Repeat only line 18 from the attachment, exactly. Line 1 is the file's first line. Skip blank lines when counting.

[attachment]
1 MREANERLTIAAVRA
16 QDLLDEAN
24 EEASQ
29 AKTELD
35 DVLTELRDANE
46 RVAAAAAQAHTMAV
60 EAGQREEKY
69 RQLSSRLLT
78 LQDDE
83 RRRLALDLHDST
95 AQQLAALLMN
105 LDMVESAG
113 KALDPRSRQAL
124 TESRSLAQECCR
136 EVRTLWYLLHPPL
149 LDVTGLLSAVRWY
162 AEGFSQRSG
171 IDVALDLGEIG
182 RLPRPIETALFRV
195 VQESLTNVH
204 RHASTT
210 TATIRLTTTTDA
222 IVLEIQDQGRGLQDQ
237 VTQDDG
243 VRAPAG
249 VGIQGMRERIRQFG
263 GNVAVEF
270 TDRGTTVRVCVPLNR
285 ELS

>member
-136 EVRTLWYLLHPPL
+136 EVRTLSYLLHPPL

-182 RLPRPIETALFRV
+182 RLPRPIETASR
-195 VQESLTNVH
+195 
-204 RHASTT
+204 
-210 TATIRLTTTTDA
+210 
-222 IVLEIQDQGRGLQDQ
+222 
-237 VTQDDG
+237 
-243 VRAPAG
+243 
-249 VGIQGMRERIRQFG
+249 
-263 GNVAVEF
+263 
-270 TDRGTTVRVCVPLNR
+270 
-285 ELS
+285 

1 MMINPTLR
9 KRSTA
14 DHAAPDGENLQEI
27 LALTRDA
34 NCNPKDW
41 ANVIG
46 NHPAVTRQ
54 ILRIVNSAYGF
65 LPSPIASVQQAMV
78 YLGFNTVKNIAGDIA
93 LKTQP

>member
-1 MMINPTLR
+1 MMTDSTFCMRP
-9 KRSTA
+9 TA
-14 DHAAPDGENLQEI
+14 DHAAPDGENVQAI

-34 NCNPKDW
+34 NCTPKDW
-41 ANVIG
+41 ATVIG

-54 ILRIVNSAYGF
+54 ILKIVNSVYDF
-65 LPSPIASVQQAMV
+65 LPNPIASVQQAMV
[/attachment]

171 IDVALDLGEIG